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Thumb Joint Replacement for Base of Thumb Arthritis

The joint at the base of your thumb, which is called the thumb carpometacarpal joint, is crucial for many daily activities, including gripping, pinching, and grasping objects. The joint connects your thumb to the wrist and is responsible for providing stability and wide range of motion. However, the joint can be susceptible to wear and tear osteoarthritis (when the smooth covering of the joint – the cartilage – wears away), injury, and inflammatory conditions such as rheumatoid arthritis.

Also known as: thumb carpometacarpal joint arthroplasty for osteoarthritis

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Everything you need to know

What is base of thumb arthritis?

The joint at the base of your thumb, which is called the thumb carpometacarpal joint, is crucial for many daily activities, including gripping, pinching, and grasping objects. The joint connects your thumb to the wrist and is responsible for providing stability and wide range of motion. However, the joint can be susceptible to wear and tear osteoarthritis (when the smooth covering of the joint – the cartilage – wears away), injury, and inflammatory conditions such as rheumatoid arthritis.

Base of thumb osteoarthritis is very common but is more prevalent in older people and in women. Arthritis can also be caused by an injury or previous surgery to the joint.

Normal activity and exercise don’t cause osteoarthritis, although repeating very hard activities over and over again may increase your risk of developing it.

What are the symptoms of base of thumb arthritis?

Osteoarthritis leaves the thumb joint unable to move as smoothly as it should. This causes pain, swelling and restriction of movement. It is not possible to predict how osteoarthritis will develop and progress in each individual.

Your symptoms may vary for no clear reason – you may have good and bad days. However, some patients do notice that certain activities make their symptoms worse.

Common symptoms include:

  • Pain – This tends to feel worse when you move your thumb or at the end of the day.
  • Stiffness – Your thumb may feel stiff after rest, but this usually wears off with movement. The joint may also creak or crunch when you move it.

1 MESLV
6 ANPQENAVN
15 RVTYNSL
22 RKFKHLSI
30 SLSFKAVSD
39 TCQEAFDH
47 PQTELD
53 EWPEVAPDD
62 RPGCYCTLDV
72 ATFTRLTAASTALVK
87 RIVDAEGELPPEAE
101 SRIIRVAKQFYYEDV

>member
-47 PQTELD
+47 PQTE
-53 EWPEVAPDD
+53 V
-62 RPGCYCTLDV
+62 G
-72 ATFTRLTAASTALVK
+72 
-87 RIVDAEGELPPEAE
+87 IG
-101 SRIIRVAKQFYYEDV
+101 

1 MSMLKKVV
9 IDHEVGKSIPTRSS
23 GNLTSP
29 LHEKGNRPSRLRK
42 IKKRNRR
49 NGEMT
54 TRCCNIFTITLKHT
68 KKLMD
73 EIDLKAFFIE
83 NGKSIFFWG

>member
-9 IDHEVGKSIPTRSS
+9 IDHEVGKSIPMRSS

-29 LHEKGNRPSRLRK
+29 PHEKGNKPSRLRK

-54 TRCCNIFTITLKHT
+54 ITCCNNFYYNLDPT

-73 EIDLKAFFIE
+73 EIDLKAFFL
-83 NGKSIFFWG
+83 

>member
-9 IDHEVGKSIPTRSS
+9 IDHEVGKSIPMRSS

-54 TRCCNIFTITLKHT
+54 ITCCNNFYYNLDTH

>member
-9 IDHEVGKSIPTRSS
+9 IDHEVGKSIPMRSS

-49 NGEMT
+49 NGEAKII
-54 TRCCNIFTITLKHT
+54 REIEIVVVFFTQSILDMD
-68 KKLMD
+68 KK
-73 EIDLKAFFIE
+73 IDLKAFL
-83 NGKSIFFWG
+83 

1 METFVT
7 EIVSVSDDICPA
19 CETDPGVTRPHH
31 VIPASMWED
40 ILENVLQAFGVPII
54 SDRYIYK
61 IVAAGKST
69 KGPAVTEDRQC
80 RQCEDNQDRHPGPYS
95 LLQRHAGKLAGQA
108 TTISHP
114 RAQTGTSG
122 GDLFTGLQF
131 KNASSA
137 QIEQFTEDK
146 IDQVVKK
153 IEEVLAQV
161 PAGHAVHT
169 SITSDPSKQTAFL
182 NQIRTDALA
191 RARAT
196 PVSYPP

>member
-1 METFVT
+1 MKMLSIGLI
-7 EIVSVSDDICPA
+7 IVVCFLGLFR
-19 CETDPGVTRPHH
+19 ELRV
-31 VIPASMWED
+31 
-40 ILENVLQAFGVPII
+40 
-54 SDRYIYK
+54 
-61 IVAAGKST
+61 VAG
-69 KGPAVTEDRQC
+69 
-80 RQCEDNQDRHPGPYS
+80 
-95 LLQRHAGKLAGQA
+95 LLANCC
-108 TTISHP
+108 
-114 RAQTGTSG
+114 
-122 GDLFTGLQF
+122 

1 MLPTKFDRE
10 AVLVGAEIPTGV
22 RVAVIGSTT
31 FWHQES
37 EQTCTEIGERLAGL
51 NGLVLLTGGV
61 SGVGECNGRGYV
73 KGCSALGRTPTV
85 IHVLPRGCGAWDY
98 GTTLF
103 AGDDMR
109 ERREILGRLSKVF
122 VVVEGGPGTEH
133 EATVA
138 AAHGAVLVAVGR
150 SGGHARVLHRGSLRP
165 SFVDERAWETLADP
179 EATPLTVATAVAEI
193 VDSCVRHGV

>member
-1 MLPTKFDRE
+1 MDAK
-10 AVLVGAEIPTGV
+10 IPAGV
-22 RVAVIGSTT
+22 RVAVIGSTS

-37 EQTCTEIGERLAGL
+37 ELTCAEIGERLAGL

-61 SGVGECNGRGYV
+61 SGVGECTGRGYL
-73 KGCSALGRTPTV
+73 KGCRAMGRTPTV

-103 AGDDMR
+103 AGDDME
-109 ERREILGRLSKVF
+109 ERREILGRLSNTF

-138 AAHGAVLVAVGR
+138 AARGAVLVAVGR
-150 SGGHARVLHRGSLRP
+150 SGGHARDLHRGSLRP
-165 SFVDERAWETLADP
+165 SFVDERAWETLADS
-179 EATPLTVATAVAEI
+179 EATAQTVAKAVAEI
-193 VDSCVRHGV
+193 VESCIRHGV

• Restricted movement – Your thumb may not move as freely or as much as normal. You may find everyday tasks difficult, such as texting, opening jars or turning a key.
  • Appearance – In advanced cases, there may be a bump at the base of the thumb and the middle thumb joint may bend back, looking like a zigzag. The muscles around your joint may look thin and your thumb may swell.


Firstly, you will need an appointment with one of our Hand & Wrist consultants. Your consultant will make an assessment, discuss your symptoms and review your medical history. They may also order imaging tests, such as X-rays, to assess the extent of the damage to your thumb joint.

Doctors will always try to manage a problem with non-surgical treatments first. If you have base of thumb arthritis, there are a number of options:


  • Consider using heat (hot water bottle or heat pack) and taking a painkiller before going to bed.
  • Consider adapting your work environment.
  • Eat a well-balanced, healthy diet. Some people find getting additional nutrients from food supplements can be helpful. Important vitamins and minerals to consider when you have arthritis are calcium, vitamin D and iron. Turmeric, glucosamine, selenium, and vitamin C are also potentially helpful supplements, but don’t help everyone.

Hand Therapy

A hand therapist can provide you with a home exercise programme to help reduce joint stiffness and improve thumb movement. When you have arthritis, it is important to keep your joints moving and improve the strength of the muscles which control the thumb.

Your therapist may also educate you on activity modification, joint protection, adaptive equipment, and splinting.

Our hospital has an excellent hand therapy service which can support you.

Pain Management

Paracetamol, anti-inflammatory medications (such as aspirin and ibuprofen) or anti-inflammatory gels may help reduce pain. This should always be discussed with a doctor or pharmacist who can give you appropriate advice.

Joint injections

If you are still struggling with pain after trying other non-surgical interventions, a steroid injection may provide temporary relief.

It’s important to note that:

  • Injections are not always successful in relieving pain, and the length of time for which they work varies from patient to patient. They can take 2-3 weeks to take effect.
  • Injections carry a risk of infection, increased pain, and skin changes.

Your consultant will discuss whether an injection is an appropriate treatment for you.

Surgery is usually only considered when less invasive treatments have not provided sufficient relief.